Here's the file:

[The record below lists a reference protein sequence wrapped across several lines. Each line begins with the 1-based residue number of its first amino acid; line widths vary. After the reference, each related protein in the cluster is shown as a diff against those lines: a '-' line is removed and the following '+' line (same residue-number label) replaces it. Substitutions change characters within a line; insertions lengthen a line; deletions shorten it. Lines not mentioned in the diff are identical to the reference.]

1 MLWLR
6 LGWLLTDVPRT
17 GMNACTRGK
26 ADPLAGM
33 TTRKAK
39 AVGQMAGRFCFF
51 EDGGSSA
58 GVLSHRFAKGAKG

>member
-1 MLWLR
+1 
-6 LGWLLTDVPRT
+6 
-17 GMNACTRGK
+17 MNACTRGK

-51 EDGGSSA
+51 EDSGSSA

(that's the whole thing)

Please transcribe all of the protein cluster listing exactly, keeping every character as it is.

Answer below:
[The record below lists a reference protein sequence wrapped across several lines. Each line begins with the 1-based residue number of its first amino acid; line widths vary. After the reference, each related protein in the cluster is shown as a diff against those lines: a '-' line is removed and the following '+' line (same residue-number label) replaces it. Substitutions change characters within a line; insertions lengthen a line; deletions shorten it. Lines not mentioned in the diff are identical to the reference.]

1 MLWLR
6 LGWLLTDVPRT
17 GMNACTRGK
26 ADPLAGM
33 TTRKAK
39 AVGQMAGRFCFF
51 EDGGSSA
58 GVLSHRFAKGAKG

>member
-1 MLWLR
+1 
-6 LGWLLTDVPRT
+6 
-17 GMNACTRGK
+17 MNACTRGK

-51 EDGGSSA
+51 EDSGSSA